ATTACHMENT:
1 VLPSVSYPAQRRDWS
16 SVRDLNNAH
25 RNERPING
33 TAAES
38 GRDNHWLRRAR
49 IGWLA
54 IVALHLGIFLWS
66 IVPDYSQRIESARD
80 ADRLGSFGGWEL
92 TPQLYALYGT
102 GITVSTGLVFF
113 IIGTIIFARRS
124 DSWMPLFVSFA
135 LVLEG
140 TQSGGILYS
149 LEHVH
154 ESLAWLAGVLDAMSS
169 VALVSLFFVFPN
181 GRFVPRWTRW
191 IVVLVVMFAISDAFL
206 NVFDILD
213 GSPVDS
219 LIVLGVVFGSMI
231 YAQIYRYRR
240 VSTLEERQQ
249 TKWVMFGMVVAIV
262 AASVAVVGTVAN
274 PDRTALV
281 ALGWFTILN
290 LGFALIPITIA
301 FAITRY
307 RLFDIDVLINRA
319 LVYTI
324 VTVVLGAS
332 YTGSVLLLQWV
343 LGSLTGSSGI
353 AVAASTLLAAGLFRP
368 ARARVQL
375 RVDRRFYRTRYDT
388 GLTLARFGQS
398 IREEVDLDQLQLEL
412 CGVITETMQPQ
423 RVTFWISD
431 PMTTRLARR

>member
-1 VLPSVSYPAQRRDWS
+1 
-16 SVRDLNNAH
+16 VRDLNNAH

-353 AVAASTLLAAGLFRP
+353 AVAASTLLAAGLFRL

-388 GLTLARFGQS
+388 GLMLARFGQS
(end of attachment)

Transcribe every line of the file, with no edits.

1 VLPSVSYPAQRRDWS
16 SVRDLNNAH
25 RNERPING
33 TAAES
38 GRDNHWLRRAR
49 IGWLA
54 IVALHLGIFLWS
66 IVPDYSQRIESARD
80 ADRLGSFGGWEL
92 TPQLYALYGT
102 GITVSTGLVFF
113 IIGTIIFARRS
124 DSWMPLFVSFA
135 LVLEG
140 TQSGGILYS
149 LEHVH
154 ESLAWLAGVLDAMSS
169 VALVSLFFVFPN
181 GRFVPRWTRW
191 IVVLVVMFAISDAFL
206 NVFDILD
213 GSPVDS
219 LIVLGVVFGSMI
231 YAQIYRYRR
240 VSTLEERQQ
249 TKWVMFGMVVAIV
262 AASVAVVGTVAN
274 PDRTALV
281 ALGWFTILN
290 LGFALIPITIA
301 FAITRY
307 RLFDIDVLINRA
319 LVYTI
324 VTVVLGAS
332 YTGSVLLLQWV
343 LGSLTGSSGI
353 AVAASTLLAAGLFRP
368 ARARVQL
375 RVDRRFYRTRYDT
388 GLTLARFGQS
398 IREEVDLDQLQLEL
412 CGVITETMQPQ
423 RVTFWISD
431 PMTTRLARR

>member
-1 VLPSVSYPAQRRDWS
+1 
-16 SVRDLNNAH
+16 VRDLNNAH

-353 AVAASTLLAAGLFRP
+353 AVAASTLLAAGLFRL

-388 GLTLARFGQS
+388 GLMLARFGQS